I recommend not looking at a specific pack, but assembling your survival/urban/"oh crap the world is ending" kit FIRST....THEN buying the pack accordingly to fit your needs. That is what I did and it worked out for my needs best. Don't just buy a pack to buy a pack, plan accordingly, assemble your list of items, then get to it! :D
  9. pitdog


    Apr 13, 2007
    I always thought I was wierd, now I know I am......I love my Maxpedition Proteus !:thumbup:
  10. LupaWolf


    Mar 24, 2008
    The Maxpedition Proteus is my favorite as well.
    You can put a mini Rollypoly or 10x4 on the waistbelt for a water bottle carrier.
    If you like the larger packs, you should feast your eyes on the Maxpedition Sabercat. Sweeeet pack. Pricey, but awesome. It will be my next acquisition I think.
  11. pitdog


    Apr 13, 2007
  12. JohnnyO


    Sep 1, 2002
    Is that side pouch, next to your lighter, an addition to the Proteus, or does it come that way? I'm about to throw the switch on one myself. Looks like a great little pack for shorter day hikes. Not too big. Not too small.
  13. Brian Andrews

    Brian Andrews

    Dec 11, 2006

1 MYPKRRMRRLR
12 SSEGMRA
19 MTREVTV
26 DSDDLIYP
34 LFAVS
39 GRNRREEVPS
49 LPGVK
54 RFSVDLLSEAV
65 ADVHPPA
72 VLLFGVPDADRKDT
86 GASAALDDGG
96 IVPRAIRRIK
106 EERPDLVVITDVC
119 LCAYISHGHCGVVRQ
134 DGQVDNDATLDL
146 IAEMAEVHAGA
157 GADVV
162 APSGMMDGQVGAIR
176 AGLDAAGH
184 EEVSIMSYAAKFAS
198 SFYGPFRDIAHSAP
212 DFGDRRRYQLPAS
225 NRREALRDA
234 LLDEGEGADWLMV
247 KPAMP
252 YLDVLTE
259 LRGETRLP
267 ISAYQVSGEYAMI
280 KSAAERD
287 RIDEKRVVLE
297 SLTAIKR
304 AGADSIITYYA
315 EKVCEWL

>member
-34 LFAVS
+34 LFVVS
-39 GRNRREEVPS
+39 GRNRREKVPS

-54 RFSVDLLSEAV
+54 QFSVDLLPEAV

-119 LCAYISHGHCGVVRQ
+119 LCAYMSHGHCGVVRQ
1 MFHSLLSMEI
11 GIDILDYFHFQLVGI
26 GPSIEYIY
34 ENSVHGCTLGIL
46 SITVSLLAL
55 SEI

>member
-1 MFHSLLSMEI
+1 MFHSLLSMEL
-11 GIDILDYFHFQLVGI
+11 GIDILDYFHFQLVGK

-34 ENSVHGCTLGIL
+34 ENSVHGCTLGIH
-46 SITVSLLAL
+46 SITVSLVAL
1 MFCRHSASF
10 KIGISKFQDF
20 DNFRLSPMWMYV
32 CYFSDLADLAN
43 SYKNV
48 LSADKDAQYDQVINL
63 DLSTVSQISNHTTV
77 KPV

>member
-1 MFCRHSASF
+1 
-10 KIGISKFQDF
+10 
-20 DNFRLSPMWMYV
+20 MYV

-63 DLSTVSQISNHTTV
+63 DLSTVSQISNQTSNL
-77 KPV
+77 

Maxpedition makes great stuff. I have a couple backpacks from them, but no fanny pack.

    My last purchase was deciding between the Maxpedition pack Pitdog posted and the Mountainsmith Tour.

    I ended up chosing the Tour, and I love it. The waist belt if very comfortable.

    I love backpacks, and I have a couple good ones. But, I also like the freedom on not having anything on my back and shoulders. I use both, just depends on the situation.
  14. go2ndAmend


    Mar 8, 2008
    Thank you all for the great advise, and Pitdog; very nice looking rig. Who did the Kydex work, especially for the Bic? P.S. I still don't know the meaning of the "jerk-it" icon; any help?
  15. Andy_L


    Dec 1, 2004
    yes it is, I sometimes carry a phone pouch and/or a tube sheath there
  16. Guyon

    Guyon Biscuit Whisperer Staff Member Super Mod Gold Member

    Mar 15, 2000
    L.L. Bean carries at least a couple of "trail lumbar packs." You might have a look.

  17. James 61

    James 61

    Jun 19, 2007
    I have a Mountainsmith lumbar pack. The model I have is the previous version of the Cairn. It is something like 1100ci and came with a shoulder strap to carry it messanger bag style. I found that it was a little heavy fully loaded with just the hip belt so I added the stapettes and made it into more or a backpack. It was my the first pack I used for SAR work. It is currently seeing duty as a diaper bag/carry my lunch, books etc bag. I've had it for 5 years and it is still in great shape.
    I just went to Mountainsmiths websire and apparantly it has been discountinued.
    This is close in size.
  18. James 61

    James 61

    Jun 19, 2007
  19. JohnnyO


    Sep 1, 2002
    Thanks Andy.
  20. Rockywolf

    Rockywolf Gold Member Gold Member

    Oct 16, 2005
    I have a maxpedition devildog and while I like the size, I dislike the way it rides as a lumbar bag. I used it last week as a shoulder bag, but would rather use a backpack. I have several of the cheaper-than-dirt butt packs and they're great.